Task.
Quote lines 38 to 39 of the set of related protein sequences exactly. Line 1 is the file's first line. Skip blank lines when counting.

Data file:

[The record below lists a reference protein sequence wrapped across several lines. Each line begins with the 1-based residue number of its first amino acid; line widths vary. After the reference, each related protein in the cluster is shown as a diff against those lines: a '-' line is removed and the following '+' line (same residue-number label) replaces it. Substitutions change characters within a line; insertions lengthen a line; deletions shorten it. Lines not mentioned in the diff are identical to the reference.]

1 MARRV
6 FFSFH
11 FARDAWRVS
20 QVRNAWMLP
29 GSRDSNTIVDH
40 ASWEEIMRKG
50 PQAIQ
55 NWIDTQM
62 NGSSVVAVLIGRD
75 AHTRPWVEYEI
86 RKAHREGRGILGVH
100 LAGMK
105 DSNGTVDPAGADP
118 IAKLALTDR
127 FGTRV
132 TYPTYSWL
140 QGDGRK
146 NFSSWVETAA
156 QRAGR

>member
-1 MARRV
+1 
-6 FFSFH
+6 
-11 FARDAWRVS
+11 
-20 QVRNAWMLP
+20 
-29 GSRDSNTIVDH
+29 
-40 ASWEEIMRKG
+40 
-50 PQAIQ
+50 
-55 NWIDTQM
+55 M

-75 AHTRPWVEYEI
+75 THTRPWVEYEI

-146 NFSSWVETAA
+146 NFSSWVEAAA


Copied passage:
-75 AHTRPWVEYEI
+75 THTRPWVEYEI